Wednesday, January 08, 2014

Re-Diagramming the Recess Appointments Clause

Guest Blogger

Michael Herz

One of the three issues in the recess appointments case being argued this Monday, Noel Canning, is whether the vacancy must arise, or merely exist, during a Senate recess.  Although the parties have briefed this question extensively, they have opted not to address one plausible reading of the text that supports the “exist” reading that had prevailed for almost two centuries until Noel Canning.

The Recess Appointments Clause states: “The President shall have Power to fill up all Vacancies that may happen during the Recess of the Senate, by granting Commissions which shall expire at the End of their next Session.” 

What part or parts of the Recess Appointments Clause does the phrase in bold modify?  That is to say:  What, exactly, must occur “during the Recess of the Senate”? 

The most natural reading is that (a) “during the recess” modifies “happen,” the verb that immediately precedes it, and (b) “happen” means “arise” or “occur.”  Of course, the clause has long (by most accounts, since 1823) been read not to mean that.  The “natural” reading has typically been avoided by massaging the word “happen,” which is said to mean “happen to exist” or “continue over a period of time,” rather than “occur.”  (The massaging is made somewhat easier by the fact that a “vacancy” can be an ongoing condition rather than a single-moment-in-time event.)  And indeed, that is the argument the United States is pressing in Noel Canning.  The D.C. Circuit rejected this massaging and opted for the more straightforward reading, holding that recess appointments can be made only to fill vacancies that arise “during the Recess.”

But there is a way to read the clause to cover all vacancies regardless of when they arose while still reading “happen” to mean “occur.”  It turns on item (a) above.  The question is what exactly the phrase “during the Recess of the Senate” modifies.

In a recent blog post, Will Baude (who endorses the “arise” reading and is co-author of an amicus brief urging that reading) discusses this question.  Like Noel Canning itself (see Respondent’s brief at 36, n. 26), Will insists that “during the Recess of the Senate” should be read to modify both “as may happen” (thus limiting eligible vacancies to those that occur during a Recess) and “the President shall have power to fill up” (thus limiting when the President can exercise his recess appointment authority).  Will writes:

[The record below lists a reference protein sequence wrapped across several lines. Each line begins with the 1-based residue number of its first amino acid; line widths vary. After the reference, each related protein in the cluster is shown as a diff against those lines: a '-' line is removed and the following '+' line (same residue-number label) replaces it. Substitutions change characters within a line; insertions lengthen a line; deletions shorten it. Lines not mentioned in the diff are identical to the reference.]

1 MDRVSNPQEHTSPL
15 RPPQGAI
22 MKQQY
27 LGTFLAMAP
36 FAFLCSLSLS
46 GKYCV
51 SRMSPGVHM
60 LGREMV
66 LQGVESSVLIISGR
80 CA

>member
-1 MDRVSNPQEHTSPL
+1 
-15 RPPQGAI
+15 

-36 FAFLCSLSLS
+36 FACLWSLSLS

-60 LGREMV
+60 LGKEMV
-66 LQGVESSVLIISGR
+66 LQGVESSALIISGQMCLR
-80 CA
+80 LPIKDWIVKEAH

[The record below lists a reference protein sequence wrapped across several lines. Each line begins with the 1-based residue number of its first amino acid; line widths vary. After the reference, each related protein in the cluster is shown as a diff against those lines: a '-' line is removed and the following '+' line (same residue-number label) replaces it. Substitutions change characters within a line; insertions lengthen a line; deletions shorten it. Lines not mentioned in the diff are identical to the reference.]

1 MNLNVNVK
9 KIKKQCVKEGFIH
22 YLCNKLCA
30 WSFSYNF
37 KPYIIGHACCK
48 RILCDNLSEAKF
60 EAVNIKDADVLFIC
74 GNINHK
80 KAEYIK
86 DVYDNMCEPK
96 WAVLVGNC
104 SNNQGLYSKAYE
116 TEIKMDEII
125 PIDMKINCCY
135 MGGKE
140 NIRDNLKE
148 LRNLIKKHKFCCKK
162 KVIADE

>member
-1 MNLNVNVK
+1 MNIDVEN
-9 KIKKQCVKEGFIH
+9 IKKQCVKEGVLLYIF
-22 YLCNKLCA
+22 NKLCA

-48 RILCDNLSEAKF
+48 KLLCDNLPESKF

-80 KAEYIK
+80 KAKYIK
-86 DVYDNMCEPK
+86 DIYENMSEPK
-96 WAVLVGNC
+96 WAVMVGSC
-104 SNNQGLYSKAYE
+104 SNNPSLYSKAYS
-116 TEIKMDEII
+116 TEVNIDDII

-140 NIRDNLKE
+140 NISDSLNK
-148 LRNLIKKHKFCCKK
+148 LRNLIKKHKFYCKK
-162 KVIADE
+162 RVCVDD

Several readers have asked about which verbs are modified by the phrase “during the Recess.” It has generally been thought that “during” modifies “happen” — and sensibly enough, since the two words are right next to one another. Yet it also has generally been thought that the President must make the appointments during the recess, too. One way (not the only way, but the most straightforward way) for that to be true is if the “during” clause modifies both sets of verbs — “happen” as well as “have/fill.”

Some commenters on this post have suggested that this is simply not possible as a matter of text. But it seems to me that one can think of other parallel sentences where it is indeed permissible, given the context and common sense, to think that the “during” clause modifies both sets of verbs.

Some years ago, Ed Hartnett [see pp. 381-82, n. 20] made exactly this argument—that “during the Recess” must modify both “shall have Power to fill up all Vacancies” and “that may happen.”  In Ed’s view, not reading the phrase to modify “happen” was untenable textually, and not reading it to modify “fill up” was untenable functionally, since the President surely lacks the power to unilaterally fill a vacancy that arose during a recess if the Senate has since returned and is in session.

At the time, I responded [see p. 446, n. 14] that having the phrase do double duty in this way is rather awkward.  That skepticism seems to be shared by many readers of the Volokh Conspiracy. And the Solicitor General’s reply brief in Noel Canning also objects [see p. 13], though not forcefully, to having one phrase modify two separate predicates.

To be sure, as Will explains, a qualifying clause can modify multiple antecedents.  His examples are apt:  The soldiers were authorized to shoot any Germans they encountered in the trenches during the war.” “The trial judge may exclude from the courtroom any spectator who is disruptive during the trial.”  In both of those cases, it is obvious from the context that the “during” phrase modifies both parts of the sentence, since that is what makes the most sense.  One doesn’t encounter Germans in trenches before the war; nor are spectators typically “disruptive” pre-trial.  (And the converse is true, too:  Exclusion from the courtroom would be useless after the trial; and status-based execution of captured Germans would be unlawful postbellum.)

But in the case of the Recess Appointments Clause, the problem the Framers wished to address (the absence of having an officer in place to perform statutorily assigned functions) can be caused by a “vacancy” that might have commenced either before or during “the Recess” of the Senate.  This doesn’t mean that the Framers necessarily would not have wanted “during the Recess” to modify both actions.  But if that was their intent, they certainly went about articulating it in a bizarre way.  No natural English speaker would choose this formulation.  Instead, one would have written something like:  “During the Recess of the Senate the President shall have Power to fill up all Vacancies that may happen during such Recess . . . .”   The Hartnett/Baude reading, by contrast, presumes a remarkably ineffective, clumsy set of drafters.

In any event, whether merely awkward or outright incorrect, the double-duty reading is not the only way to read the clause to limit when the President can make a recess appointment.  Baude, Hartnett, and others have all posed the question as being whether “during the Recess” modifies only “Vacancies that may happen” or also “The President shall have the power to fill up.”  But there is a third alternative.  The phrase “during the Recess” could modify only “fill up” and simply not apply to “Vacancies that may happen” at all.